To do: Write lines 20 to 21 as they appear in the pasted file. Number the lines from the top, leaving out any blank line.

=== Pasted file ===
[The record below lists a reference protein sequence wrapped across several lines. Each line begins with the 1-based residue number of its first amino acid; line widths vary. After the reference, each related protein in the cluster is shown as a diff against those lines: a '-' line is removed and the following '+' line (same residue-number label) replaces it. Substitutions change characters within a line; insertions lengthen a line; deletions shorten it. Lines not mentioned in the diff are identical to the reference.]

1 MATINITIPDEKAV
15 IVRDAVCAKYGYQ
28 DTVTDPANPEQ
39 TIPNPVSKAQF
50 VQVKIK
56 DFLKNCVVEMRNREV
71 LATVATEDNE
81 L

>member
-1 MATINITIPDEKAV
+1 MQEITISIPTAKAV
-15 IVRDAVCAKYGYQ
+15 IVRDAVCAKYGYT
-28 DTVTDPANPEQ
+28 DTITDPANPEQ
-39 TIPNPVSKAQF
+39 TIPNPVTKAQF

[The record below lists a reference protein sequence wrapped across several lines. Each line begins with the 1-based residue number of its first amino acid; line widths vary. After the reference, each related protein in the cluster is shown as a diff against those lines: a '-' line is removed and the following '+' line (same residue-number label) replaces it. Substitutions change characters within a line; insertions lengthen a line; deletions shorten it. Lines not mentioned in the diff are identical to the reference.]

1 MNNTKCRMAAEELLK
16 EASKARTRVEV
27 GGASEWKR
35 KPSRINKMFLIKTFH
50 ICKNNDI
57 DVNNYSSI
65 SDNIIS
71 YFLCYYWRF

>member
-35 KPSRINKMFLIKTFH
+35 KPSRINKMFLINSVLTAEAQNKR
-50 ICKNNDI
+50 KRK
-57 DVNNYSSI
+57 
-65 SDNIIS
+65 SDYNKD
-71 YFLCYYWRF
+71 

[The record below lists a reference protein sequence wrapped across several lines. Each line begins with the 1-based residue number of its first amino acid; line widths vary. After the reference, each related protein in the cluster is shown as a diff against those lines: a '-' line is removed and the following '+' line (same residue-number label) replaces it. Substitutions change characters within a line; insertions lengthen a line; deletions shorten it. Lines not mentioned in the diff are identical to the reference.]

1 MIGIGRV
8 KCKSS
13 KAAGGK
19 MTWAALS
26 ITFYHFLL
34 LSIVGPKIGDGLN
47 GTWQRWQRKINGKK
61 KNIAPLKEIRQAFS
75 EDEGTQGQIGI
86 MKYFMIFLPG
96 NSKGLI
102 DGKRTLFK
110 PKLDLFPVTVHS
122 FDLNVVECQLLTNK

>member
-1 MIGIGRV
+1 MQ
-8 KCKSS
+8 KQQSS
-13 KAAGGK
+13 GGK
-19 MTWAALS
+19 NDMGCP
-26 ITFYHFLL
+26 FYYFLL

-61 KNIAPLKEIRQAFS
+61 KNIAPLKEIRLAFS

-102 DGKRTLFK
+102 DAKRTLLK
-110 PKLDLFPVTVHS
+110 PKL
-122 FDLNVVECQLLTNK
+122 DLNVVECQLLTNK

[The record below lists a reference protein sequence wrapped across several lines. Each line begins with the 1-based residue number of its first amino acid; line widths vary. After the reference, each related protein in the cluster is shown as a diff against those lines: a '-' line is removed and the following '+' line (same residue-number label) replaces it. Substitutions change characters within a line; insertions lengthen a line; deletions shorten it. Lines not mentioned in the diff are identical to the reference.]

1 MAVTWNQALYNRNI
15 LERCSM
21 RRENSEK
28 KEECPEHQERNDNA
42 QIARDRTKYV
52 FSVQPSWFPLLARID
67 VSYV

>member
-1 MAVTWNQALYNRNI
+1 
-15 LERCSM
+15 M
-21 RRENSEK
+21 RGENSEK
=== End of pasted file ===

1 MNNTKCRMAAEELLK
16 EASKARTRVEV